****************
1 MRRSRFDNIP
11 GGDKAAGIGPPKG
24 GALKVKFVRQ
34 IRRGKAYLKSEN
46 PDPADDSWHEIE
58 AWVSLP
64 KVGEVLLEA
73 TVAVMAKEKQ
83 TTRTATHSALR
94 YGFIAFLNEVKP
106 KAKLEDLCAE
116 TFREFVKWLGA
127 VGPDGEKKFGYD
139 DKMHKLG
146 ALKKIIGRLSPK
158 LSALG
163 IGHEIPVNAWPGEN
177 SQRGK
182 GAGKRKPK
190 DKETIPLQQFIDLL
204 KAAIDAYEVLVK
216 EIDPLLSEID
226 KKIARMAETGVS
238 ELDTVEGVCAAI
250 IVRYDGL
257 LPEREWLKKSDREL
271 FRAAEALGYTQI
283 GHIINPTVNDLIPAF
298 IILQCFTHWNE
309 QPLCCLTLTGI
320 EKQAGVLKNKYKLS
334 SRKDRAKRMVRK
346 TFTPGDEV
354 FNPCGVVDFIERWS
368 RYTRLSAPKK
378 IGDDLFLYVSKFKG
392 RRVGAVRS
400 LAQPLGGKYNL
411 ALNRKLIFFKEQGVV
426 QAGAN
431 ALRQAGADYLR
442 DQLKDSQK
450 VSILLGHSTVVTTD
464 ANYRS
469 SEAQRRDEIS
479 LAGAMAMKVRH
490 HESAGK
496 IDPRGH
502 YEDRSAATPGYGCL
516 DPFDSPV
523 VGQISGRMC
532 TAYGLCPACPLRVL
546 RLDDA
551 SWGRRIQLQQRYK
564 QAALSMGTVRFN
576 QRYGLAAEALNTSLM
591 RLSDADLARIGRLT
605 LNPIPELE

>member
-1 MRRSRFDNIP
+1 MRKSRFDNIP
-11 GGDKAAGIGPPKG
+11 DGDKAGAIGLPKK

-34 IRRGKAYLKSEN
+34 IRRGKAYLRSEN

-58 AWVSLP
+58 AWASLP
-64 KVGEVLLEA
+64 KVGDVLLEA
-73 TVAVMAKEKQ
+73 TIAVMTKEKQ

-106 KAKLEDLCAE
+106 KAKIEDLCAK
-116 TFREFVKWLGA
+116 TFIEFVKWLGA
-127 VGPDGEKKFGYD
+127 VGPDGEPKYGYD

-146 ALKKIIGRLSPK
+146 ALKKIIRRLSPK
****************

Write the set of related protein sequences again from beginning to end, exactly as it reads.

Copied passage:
1 MRRSRFDNIP
11 GGDKAAGIGPPKG
24 GALKVKFVRQ
34 IRRGKAYLKSEN
46 PDPADDSWHEIE
58 AWVSLP
64 KVGEVLLEA
73 TVAVMAKEKQ
83 TTRTATHSALR
94 YGFIAFLNEVKP
106 KAKLEDLCAE
116 TFREFVKWLGA
127 VGPDGEKKFGYD
139 DKMHKLG
146 ALKKIIGRLSPK
158 LSALG
163 IGHEIPVNAWPGEN
177 SQRGK
182 GAGKRKPK
190 DKETIPLQQFIDLL
204 KAAIDAYEVLVK
216 EIDPLLSEID
226 KKIARMAETGVS
238 ELDTVEGVCAAI
250 IVRYDGL
257 LPEREWLKKSDREL
271 FRAAEALGYTQI
283 GHIINPTVNDLIPAF
298 IILQCFTHWNE
309 QPLCCLTLTGI
320 EKQAGVLKNKYKLS
334 SRKDRAKRMVRK
346 TFTPGDEV
354 FNPCGVVDFIERWS
368 RYTRLSAPKK
378 IGDDLFLYVSKFKG
392 RRVGAVRS
400 LAQPLGGKYNL
411 ALNRKLIFFKEQGVV
426 QAGAN
431 ALRQAGADYLR
442 DQLKDSQK
450 VSILLGHSTVVTTD
464 ANYRS
469 SEAQRRDEIS
479 LAGAMAMKVRH
490 HESAGK
496 IDPRGH
502 YEDRSAATPGYGCL
516 DPFDSPV
523 VGQISGRMC
532 TAYGLCPACPLRVL
546 RLDDA
551 SWGRRIQLQQRYK
564 QAALSMGTVRFN
576 QRYGLAAEALNTSLM
591 RLSDADLARIGRLT
605 LNPIPELE

>member
-1 MRRSRFDNIP
+1 MRKSRFDNIP
-11 GGDKAAGIGPPKG
+11 DGDKAGAIGLPKK

-34 IRRGKAYLKSEN
+34 IRRGKAYLRSEN

-58 AWVSLP
+58 AWASLP
-64 KVGEVLLEA
+64 KVGDVLLEA
-73 TVAVMAKEKQ
+73 TIAVMTKEKQ

-106 KAKLEDLCAE
+106 KAKIEDLCAK
-116 TFREFVKWLGA
+116 TFIEFVKWLGA
-127 VGPDGEKKFGYD
+127 VGPDGEPKYGYD

-146 ALKKIIGRLSPK
+146 ALKKIIRRLSPK